Static site generators vs. caching
What's the difference between static site generators and caching you ask?
A short answer might be: there is no technical benefit between both. But the mindset behind the two is completely different.
I think the topic is too interesting to leave it like that. Let's talk about caching.
For many years now, we've been creating systems which help us build websites. Many of those systems are built around the idea of "dynamic websites". Instead of writing HTML and CSS pages; we've designed systems which can load information from a data source (say for example, a MySQL database); parse that data into so called "templates" (these are like blueprints for HTML pages); and finally send the rendered HTML to the client. Of course, there is more than just HTML and CSS to a website, but that's a topic for another day.
Now imagine you've got many visitors on your website, each of them visiting the same page. Rendering that page for every visit would require more server resources than to render the page once, and send that output to everyone asking it. That's a cached page. You could also cache other parts of the application. For example: not always perform the same database query, but rather cache the result of that query and reuse that over and over again.
Evidently, caching is way more than what I just described. My try at a general definition for caching on the web would be something like this.
Once a resource intensive operation is done, remember the outcome. The next time the same operation is requested, you can just give the result instead of doing that operation again.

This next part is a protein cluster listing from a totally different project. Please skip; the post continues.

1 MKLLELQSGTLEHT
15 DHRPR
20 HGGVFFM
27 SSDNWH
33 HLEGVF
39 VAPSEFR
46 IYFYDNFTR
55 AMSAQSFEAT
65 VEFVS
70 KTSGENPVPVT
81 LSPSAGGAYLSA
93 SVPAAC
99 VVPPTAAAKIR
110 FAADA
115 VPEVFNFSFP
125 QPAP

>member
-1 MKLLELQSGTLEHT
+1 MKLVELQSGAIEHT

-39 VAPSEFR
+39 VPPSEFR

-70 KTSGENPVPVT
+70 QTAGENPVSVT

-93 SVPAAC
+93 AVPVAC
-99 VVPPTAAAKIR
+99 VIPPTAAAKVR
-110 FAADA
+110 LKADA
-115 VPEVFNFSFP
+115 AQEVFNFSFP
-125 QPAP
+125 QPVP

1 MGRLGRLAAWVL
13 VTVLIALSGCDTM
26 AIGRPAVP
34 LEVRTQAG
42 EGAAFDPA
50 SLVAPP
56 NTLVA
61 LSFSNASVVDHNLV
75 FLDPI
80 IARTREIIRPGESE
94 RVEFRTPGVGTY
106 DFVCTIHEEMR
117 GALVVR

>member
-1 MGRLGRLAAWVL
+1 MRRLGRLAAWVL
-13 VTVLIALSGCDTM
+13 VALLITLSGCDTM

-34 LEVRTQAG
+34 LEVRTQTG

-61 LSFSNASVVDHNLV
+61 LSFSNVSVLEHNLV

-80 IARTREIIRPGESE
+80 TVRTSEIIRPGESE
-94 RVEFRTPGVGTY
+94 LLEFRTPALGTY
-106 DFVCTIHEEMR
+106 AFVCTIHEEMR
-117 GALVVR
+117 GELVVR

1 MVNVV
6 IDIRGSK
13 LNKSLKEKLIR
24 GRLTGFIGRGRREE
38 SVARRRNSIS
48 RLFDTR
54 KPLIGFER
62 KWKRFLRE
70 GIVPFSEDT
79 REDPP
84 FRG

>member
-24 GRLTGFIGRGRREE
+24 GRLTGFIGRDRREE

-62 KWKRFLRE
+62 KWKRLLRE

Caching is a very powerful tool which wraps around your system, enabling it to be much more performant.
Stitcher, and all static site generators, are the opposite. These tools don't wrap around a system. Rather, their core is the HTML ouput. All other things needed by developers to smoothly build websites, are plugged in into that core. What's the downside? You'll have to re-render parts of your website before they are visible to the visitor. A tedious task. Luckily computers are good at performing the same tedious tasks over and over again. Re-rendering your website isn't really a bother when you have the right tools available.
Another "downside" of static websites? It requires a bit more thought of the developer. But when could that a bad thing?
So static websites do have their downsides. But take a look at the things you're able to "plug in" that HTML rendering core:
- Image optimisation: enabling the developer to use the responsive images specification to its full extent, without any work.
- SASS precompiling: I'm not a frontend developer, but these guys tell me that's a must.
- Pagination, overviews and detail pages.
- Parse MarkDown, YAML and JSON into templates and use those templates like in any dynamic system.
- Things like ordering and filtering data sets.
Some important things are still missing in Stitcher though.
- Form support: although Stitcher will not include form handling at its core. That will be a separate module.
- Frontend filtering of data sets: technically this is possible, but it might have huge performance costs depending on the amount of filters. I will be working on it in the future though.
- Content management: this is also possible, but not from within Stitcher's core. It would be a separate module acting as a client to modify a Stitcher project.
To be clear: I don't think static site generators are the best solution for all websites. But there are lots of cases which could benesfit from using a static site generator over of a dynamic system and caching. I view many caching systems as like putting a bandaid on top of a wound, but not stitching the wound (pun intended). Don't forget that clearing caches is one of the most difficult parts of software development. But we should also be realistic: the static website approach mainly targets small to medium websites, not complex web applications.
So if you want to give it a go, be sure to check out a static site generator, there are many!